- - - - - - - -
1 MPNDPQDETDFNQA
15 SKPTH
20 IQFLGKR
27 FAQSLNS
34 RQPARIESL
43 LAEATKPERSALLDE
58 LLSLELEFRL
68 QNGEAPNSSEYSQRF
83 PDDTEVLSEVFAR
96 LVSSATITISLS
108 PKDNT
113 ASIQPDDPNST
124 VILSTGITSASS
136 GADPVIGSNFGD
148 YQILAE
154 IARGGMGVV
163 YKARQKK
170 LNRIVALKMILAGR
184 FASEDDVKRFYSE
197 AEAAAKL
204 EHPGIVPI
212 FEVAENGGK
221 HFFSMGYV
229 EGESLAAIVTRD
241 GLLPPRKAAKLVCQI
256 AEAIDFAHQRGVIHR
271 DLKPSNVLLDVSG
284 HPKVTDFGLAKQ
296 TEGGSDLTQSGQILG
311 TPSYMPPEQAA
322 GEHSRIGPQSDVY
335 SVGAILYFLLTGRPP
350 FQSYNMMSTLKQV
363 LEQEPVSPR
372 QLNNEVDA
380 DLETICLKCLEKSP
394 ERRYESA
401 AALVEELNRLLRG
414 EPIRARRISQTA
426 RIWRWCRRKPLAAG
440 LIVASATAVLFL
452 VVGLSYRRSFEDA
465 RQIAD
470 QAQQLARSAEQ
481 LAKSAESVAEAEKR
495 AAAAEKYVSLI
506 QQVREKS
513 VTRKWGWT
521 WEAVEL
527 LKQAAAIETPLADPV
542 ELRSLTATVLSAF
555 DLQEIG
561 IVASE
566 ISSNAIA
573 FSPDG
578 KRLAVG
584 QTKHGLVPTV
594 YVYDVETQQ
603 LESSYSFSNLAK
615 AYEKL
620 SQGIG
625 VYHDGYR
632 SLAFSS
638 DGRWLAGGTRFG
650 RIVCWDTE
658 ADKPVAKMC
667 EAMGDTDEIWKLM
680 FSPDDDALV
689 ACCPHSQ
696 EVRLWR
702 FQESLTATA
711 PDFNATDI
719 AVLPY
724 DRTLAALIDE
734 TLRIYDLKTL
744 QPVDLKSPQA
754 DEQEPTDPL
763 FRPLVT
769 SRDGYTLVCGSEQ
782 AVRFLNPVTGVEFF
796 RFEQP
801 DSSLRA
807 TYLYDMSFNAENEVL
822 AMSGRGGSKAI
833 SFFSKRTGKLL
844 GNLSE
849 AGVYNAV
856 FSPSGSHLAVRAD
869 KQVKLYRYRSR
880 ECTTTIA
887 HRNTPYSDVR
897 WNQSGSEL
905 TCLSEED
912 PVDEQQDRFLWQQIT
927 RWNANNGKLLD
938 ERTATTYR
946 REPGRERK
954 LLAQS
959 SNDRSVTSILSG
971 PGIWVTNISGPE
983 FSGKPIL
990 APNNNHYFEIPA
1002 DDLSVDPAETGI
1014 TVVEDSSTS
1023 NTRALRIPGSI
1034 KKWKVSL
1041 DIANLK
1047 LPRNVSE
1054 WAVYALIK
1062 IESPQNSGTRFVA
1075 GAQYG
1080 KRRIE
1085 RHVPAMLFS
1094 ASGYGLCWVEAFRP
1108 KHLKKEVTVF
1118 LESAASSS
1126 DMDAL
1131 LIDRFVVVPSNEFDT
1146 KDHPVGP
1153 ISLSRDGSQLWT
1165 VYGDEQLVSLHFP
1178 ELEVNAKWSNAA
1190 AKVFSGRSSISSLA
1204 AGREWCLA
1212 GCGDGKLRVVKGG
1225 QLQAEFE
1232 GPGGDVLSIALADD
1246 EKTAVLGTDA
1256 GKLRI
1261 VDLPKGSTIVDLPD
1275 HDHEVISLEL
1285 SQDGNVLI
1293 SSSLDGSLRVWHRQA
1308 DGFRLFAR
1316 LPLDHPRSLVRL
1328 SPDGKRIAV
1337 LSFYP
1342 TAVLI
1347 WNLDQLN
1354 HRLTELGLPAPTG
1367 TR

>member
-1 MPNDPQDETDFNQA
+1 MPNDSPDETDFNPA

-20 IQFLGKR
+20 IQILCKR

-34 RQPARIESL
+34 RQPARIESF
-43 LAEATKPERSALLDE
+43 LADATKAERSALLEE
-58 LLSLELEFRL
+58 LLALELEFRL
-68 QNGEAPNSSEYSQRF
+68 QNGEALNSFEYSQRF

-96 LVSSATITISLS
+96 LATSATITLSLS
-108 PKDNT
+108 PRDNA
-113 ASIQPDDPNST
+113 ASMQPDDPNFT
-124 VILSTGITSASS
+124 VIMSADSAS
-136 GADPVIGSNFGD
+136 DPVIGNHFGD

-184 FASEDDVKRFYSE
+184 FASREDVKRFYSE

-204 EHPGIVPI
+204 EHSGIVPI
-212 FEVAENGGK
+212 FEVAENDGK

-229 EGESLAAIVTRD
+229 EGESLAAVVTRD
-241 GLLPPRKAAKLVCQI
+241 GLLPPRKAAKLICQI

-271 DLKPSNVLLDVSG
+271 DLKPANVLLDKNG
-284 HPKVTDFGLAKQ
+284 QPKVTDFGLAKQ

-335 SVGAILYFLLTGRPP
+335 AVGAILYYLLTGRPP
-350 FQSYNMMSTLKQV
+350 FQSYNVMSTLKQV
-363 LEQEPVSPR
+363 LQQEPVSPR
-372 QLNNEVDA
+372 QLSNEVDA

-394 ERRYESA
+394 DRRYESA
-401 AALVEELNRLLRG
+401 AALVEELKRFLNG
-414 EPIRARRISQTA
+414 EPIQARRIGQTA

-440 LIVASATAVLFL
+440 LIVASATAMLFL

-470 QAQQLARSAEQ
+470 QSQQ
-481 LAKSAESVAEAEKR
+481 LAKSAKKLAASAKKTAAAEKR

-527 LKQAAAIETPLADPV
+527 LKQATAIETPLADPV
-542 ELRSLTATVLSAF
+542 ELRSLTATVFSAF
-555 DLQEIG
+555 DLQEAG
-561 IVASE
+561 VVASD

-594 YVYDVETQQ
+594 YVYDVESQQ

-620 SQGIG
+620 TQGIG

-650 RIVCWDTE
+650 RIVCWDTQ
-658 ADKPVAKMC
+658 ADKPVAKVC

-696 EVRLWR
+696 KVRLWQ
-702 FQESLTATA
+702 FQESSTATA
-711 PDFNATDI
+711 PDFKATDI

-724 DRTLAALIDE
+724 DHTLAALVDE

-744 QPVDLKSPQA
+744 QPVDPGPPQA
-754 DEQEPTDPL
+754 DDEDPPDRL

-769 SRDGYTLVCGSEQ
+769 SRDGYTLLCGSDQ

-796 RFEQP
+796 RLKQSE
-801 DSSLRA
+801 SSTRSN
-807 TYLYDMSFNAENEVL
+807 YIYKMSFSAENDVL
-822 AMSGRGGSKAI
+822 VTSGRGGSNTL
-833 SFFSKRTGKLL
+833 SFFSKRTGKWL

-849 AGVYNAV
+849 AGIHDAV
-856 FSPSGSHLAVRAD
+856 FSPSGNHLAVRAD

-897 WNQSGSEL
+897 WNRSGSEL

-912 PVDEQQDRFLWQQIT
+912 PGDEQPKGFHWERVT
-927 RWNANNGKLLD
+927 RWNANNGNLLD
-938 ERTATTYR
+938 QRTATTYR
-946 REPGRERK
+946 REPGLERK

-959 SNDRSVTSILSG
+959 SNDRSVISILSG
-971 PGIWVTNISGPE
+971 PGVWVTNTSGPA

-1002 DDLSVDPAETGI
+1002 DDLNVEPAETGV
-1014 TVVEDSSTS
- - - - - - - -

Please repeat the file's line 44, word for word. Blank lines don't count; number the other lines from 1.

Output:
470 QAQQLARSAEQ